A Symbol of Prayer

Let my prayer come like incense before you, and the lifting up of my hands as an evening sacrifice” (Ps 141:2, RSV).

When I was growing up in Hawaii, I loved being an altar boy. The privilege of serving at Mass was something I will always remember. “Big” Masses were also the most fun, especially the ones that involved incense. Every once in a while I would be picked to act as thurifer — the server who carries the thurible, the censer hanging from a set of chains that contains the incense. Unlike other altar servers who were not fond of the aroma, I enjoyed the intensity of the mixture of sweetness and spice that only the burning resin and rare essences such as frankincense could produce. And then there was the indelible image of the celebrant incensing the gifts, the cross, the altar and the people, and I would watch especially as the smoke billowed up into the air and faded away toward the ceiling of the cathedral. As the above quote from Psalms tells us, the rise of the smoke of the incense has a profound purpose — to lift our prayers and supplications to God, as Father Dwight Longenecker describes wonderfully in his article in this issue, “Holy Smoke! Why Do We Use Incense in Worship?” (Pages 14-16).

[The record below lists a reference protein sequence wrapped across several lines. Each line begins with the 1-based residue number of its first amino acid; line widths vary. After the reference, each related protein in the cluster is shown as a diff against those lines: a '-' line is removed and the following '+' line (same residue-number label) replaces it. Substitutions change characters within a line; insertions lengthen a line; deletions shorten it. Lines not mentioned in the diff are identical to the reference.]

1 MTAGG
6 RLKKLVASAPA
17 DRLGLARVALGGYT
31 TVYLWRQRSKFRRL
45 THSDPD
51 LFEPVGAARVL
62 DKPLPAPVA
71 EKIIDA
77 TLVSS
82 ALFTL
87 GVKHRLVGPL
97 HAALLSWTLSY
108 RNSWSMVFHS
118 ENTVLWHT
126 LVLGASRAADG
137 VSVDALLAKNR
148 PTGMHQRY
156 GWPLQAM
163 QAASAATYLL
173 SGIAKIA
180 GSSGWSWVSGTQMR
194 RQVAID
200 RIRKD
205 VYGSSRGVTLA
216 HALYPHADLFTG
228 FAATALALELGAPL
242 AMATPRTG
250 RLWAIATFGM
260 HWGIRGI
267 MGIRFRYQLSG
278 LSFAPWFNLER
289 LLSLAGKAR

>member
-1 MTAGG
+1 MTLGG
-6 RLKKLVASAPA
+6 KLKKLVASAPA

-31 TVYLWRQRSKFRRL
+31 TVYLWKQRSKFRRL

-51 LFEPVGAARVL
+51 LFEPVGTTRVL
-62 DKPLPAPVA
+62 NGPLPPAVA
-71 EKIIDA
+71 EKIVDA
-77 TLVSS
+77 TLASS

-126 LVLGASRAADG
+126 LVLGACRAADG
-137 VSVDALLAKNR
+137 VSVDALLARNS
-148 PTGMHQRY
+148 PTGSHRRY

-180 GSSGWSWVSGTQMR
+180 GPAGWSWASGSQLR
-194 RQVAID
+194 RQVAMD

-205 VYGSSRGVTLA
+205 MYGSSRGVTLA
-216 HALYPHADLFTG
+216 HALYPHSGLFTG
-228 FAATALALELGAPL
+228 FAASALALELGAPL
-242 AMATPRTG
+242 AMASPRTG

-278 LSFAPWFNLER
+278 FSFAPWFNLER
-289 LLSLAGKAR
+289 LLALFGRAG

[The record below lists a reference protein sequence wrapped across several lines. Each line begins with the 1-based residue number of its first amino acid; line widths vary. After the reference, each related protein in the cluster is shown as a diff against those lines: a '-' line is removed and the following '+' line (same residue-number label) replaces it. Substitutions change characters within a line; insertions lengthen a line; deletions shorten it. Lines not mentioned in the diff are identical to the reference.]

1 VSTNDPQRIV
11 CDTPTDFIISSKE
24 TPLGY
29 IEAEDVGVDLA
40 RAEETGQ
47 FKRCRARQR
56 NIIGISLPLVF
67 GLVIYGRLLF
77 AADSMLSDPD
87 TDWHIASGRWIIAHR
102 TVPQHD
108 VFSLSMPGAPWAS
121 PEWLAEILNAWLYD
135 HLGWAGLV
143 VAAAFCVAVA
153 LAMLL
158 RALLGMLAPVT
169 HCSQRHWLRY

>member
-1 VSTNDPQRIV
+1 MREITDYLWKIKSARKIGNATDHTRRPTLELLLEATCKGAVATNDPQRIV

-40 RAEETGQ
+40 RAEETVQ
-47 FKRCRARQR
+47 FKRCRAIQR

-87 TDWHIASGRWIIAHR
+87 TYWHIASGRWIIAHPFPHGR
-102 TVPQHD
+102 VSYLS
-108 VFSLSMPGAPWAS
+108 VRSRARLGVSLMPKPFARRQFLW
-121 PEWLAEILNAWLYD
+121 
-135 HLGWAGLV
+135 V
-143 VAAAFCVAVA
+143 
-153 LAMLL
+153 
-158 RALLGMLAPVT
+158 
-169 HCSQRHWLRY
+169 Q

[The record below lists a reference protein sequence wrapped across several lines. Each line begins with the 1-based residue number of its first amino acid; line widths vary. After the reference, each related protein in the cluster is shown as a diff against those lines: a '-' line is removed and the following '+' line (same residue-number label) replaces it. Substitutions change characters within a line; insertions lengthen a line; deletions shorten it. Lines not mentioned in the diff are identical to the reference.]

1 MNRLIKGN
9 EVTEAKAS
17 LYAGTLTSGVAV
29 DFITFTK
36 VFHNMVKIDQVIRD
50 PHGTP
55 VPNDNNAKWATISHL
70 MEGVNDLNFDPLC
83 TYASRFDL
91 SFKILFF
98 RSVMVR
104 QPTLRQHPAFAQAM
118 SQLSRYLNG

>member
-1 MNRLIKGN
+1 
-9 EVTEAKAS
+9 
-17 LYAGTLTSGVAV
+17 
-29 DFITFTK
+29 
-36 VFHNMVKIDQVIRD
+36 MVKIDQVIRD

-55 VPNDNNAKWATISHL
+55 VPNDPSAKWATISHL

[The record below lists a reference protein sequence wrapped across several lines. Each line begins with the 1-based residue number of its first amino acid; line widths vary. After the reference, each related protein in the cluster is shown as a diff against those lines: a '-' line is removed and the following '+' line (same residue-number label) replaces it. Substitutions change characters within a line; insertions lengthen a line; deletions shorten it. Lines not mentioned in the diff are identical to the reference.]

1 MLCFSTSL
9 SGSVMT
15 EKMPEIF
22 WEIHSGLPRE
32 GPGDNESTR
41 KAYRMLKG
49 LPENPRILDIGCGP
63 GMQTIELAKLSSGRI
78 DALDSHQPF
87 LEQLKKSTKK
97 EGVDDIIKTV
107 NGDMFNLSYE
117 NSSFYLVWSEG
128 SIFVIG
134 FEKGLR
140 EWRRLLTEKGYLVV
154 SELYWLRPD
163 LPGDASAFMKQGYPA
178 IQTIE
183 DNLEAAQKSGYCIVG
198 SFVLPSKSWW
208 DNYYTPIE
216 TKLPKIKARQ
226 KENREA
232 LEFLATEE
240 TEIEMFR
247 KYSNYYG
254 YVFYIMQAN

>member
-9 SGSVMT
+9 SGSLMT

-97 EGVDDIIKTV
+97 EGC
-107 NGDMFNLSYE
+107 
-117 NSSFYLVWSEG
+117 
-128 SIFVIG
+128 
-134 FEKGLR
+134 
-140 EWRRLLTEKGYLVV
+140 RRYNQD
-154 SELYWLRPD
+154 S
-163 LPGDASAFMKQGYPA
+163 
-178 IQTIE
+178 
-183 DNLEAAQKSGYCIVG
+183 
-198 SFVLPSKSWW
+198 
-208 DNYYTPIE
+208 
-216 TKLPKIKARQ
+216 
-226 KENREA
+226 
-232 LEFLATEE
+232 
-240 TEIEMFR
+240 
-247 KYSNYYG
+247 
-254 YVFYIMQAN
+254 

In his 1956 book “Sacred Signs,” Father Romano Guardini wrote: “It is a pouring out of unwithholding love.… It burns and is consumed like love that lasts through death. Incense is the symbol of prayer. Like pure prayer it has in view no object of its own; it asks nothing for itself. It rises like the Gloria at the end of a psalm in adoration and thanksgiving to God for His great glory.”

This brings us to another vital aspect of incense that Father Longenecker describes. Incense is a sign for us that during Mass heaven and earth meet. The Book of Revelation proclaims: “Another angel came and stood at the altar, holding a gold censer. He was given a great quantity of incense to offer, along with the prayers of all the holy ones, on the gold altar that was before the throne. The smoke of the incense along with the prayers of the holy ones went up before God from the hand of the angel” (8:3-4).

As a young man, I probably could not explain fully the liturgical and theological importance of incense. But looking back, I remember how grateful I was for the experience. And how the senses pointed me to a much deeper reality. Incense was — and still is — the perfect embodiment of the old adage of the “smells and bells” of Catholicism.

Matthew Bunson, D.Min., K.H.S., is editor of The Catholic Answer and The Catholic Almanac and author of more than 40 books. He is a senior fellow of the St. Paul Center for Biblical Theology and a professor at the Catholic Distance University. You may e-mail him at mbunson@osv.com.